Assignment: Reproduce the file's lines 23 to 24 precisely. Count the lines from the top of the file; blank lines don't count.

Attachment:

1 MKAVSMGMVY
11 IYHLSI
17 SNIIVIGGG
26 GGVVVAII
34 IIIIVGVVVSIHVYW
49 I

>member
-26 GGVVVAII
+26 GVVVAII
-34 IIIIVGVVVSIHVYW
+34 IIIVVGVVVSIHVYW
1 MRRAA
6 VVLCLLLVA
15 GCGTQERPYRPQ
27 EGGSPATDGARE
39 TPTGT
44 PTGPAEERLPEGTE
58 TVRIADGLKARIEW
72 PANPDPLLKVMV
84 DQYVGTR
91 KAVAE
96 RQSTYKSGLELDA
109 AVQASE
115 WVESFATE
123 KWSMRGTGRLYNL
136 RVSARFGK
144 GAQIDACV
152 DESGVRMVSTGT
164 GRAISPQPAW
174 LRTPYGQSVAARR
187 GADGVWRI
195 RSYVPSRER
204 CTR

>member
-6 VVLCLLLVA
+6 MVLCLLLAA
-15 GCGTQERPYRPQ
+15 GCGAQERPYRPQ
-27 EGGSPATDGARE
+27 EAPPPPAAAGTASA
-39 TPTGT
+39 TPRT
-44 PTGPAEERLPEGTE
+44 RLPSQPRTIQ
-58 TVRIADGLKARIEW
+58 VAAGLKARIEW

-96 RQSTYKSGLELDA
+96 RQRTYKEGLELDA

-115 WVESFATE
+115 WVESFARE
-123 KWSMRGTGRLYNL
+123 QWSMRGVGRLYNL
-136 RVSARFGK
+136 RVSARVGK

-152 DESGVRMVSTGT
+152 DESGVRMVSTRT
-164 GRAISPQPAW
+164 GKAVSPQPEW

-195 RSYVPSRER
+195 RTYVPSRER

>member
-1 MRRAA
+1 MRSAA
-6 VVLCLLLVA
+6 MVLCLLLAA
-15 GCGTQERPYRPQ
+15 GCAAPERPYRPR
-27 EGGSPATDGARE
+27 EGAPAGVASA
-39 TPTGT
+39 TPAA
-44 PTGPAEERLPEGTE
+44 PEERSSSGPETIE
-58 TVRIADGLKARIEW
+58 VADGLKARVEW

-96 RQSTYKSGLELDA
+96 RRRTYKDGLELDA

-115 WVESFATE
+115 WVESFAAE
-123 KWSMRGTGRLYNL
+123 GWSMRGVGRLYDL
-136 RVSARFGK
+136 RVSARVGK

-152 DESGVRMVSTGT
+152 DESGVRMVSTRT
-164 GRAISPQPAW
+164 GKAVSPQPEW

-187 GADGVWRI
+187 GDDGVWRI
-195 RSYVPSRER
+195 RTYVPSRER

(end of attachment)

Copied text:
109 AVQASE
115 WVESFATE